Open Thread - Thurs 23 Mar 2023: The Internet Archive
The Internet Archive
The Internet Archive, also known as the Wayback Machine, is a 'non-profit library of millions of free books, movies, software, music, websites, and more'.
The part of it known as the Wayback Machine has over 800 billion snapshots of websites taken throughout the history of the Internet. Wanna see how a website has changed? The Wayback Machine can help with that. Wanna see if a website has removed some content, for whatever reason? The Wayback Machine can often show you the removed content. Wanna see an old website that's been removed? The Wayback Machine can help with that too!
As for books, well, I love the Internet Archive for that. Much like google books, but predating it, and non-profit, the Internet Archive has scans of over 37 million books and texts. These books can be old, out of print, hard to access through a library... but there they are, scanned and available to all. The Internet Archive is a great resource for music too, and movies and more.
Recently, four giant publishers have sued the Internet Archive over digital books. During the Covid crisis, the Archive let children (and others) borrow e-books, to use and read at home, without fees and other restrictions, because the children (and others) couldn't access schools and/or physical libraries. This lawsuit
against the nonprofit Internet Archive threatens the future of all libraries. Big publishers are suing to cut off libraries’ ownership and control of digital books, opening new paths for censorship. Oral arguments are on March 20.
(emphasis mine). But, note that this article from Vox says the lawsuit might not be the 'existential threat' to the Internet Archive that it seems it could be.
The Internet Archive is being defended by the Electronic Frontier Foundation (EFF) with co-counsel Durie Tangri. This article on the EFF website explains more about the lawsuit and what's being targeted. Basically the Internet Archive (and other libraries) have developed a program called 'Controlled Digital Lending' (CDL). This program lets people borrow digital books (e-books) much like they'd borrow a physical book from a library. The digital book can be checked out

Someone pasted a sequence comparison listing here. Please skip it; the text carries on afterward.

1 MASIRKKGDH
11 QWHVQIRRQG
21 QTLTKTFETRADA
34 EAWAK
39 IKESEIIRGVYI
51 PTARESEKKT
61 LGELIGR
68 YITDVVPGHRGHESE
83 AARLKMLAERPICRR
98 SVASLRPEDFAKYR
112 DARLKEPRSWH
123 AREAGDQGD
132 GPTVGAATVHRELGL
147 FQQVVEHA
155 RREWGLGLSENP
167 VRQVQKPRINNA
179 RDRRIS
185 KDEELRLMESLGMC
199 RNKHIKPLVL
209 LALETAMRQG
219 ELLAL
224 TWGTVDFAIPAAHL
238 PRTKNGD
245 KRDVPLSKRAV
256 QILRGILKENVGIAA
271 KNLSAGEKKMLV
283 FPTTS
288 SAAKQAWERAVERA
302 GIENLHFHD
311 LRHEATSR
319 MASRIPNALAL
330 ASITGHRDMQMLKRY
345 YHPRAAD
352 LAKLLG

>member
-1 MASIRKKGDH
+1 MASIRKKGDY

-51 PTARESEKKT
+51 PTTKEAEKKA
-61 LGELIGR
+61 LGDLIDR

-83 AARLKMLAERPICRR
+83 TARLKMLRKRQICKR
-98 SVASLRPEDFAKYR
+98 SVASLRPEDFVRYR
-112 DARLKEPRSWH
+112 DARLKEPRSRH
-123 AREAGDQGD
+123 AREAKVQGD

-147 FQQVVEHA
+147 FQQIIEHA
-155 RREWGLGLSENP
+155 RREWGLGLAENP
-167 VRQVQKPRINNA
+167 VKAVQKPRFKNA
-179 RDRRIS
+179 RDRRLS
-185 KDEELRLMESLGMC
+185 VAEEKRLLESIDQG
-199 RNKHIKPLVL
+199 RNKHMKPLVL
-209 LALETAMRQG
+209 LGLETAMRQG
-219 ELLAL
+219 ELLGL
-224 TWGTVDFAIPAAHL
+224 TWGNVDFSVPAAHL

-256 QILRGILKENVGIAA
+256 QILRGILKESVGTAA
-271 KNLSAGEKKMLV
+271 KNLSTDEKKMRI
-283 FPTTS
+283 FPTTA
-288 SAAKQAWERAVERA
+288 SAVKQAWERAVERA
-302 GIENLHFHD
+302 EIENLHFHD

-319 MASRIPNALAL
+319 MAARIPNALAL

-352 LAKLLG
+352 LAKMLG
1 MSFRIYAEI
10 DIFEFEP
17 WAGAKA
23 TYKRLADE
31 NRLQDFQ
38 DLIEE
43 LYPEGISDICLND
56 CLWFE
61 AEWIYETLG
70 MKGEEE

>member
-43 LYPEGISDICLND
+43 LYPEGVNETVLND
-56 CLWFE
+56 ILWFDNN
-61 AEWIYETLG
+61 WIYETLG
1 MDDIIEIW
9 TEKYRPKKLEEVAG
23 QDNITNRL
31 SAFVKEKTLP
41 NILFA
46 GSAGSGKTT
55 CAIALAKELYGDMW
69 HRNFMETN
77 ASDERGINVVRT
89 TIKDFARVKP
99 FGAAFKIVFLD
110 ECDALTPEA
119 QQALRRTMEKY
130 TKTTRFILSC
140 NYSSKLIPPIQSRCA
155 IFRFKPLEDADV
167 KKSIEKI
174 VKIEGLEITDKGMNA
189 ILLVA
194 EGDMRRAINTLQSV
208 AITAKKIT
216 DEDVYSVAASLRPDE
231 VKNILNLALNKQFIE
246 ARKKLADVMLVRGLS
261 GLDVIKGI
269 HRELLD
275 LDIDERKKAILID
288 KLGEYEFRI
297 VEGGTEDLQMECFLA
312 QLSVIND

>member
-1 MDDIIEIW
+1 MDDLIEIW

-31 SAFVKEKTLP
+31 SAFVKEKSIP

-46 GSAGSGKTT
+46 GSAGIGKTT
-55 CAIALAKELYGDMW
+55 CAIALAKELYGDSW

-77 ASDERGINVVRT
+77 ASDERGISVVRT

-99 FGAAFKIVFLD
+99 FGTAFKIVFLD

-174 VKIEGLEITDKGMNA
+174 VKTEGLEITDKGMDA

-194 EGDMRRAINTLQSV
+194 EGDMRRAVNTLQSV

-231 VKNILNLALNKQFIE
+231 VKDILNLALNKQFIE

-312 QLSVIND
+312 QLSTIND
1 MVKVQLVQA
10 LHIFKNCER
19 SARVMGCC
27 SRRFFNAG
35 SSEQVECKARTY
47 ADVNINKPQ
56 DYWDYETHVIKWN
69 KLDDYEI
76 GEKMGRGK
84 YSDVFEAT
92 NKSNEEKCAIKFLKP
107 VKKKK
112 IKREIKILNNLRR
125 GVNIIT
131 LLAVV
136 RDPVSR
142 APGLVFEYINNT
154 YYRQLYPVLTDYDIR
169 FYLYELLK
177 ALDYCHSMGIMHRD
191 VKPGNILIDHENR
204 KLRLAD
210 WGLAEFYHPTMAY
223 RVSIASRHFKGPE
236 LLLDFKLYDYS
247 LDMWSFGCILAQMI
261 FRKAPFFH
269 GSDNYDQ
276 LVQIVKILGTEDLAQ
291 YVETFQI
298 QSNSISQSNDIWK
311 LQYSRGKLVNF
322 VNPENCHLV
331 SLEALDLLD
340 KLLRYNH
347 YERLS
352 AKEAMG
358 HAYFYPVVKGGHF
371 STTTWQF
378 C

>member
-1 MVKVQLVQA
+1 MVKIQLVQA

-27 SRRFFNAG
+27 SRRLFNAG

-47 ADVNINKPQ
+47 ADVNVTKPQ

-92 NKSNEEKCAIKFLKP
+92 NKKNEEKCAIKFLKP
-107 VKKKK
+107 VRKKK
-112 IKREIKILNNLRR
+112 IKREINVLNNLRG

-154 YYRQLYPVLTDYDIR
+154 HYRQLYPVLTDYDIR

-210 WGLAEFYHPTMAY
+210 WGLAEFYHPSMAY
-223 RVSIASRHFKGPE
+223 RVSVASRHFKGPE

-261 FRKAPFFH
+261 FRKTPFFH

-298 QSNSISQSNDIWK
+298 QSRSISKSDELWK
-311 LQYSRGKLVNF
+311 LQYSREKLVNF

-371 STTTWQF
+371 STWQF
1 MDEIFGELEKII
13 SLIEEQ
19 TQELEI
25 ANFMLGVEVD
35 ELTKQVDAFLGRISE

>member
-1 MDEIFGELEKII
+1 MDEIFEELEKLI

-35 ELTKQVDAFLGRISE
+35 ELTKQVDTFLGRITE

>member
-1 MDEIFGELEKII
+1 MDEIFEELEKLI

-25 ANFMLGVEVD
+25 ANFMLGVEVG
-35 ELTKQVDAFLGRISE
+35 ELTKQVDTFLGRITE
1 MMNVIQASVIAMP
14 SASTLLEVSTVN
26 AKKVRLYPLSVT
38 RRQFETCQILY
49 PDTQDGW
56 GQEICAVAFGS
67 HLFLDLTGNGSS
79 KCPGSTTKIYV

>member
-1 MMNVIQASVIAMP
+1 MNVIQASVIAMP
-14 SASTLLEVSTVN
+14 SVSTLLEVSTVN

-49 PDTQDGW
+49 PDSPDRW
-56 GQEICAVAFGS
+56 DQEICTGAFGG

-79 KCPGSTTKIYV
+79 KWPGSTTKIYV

for two weeks or less, and only permits patrons to check out as many copies as the Archive and its partner libraries physically own. That means that if the Archive and its partner libraries have only one copy of a book, then only one patron can borrow it at a time, just like any other library. Through CDL, the Internet Archive is helping to foster research and learning by helping its patrons access books and by keeping books in circulation when their publishers have lost interest in them.
As mentioned above, the oral arguments happened just a couple of days ago. I don't know the official outcome, it hasn't been released yet. This twitter account has a lot of tweets about the Internet Archive and the lawsuit and its affects on libraries (digital and physical). These tweets include commentary and transcriptions of the oral arguments presented to the judge on March 20 as well as links to other articles about the lawsuit and about CDL and libraries.
I guess the thing that strikes me, and depresses me, is how indicative this whole lawsuit is of the way the internet is being closed down, monetized, and basically, destroyed. Ok, maybe not completely destroyed, but a lot of the stuff I love is being removed or ruined or stifled. All for the sake of the almighty dollar. Let's hope the judge rules fairly and lets CDL become a path for book lending for libraries in the digital future.
I can understand wanting one's book to 'sell', all authors want that, including me. Authors also want tons of people to read their book(s), and I know that libraries, digital and physical, are the way that will happen. I guess that puts me at odds with publishers and on the side of the Internet Archive.
So, thanks for reading and here's the open thread - and remember, everything is interesting if you dive deep enough, so tell us about where you're diving!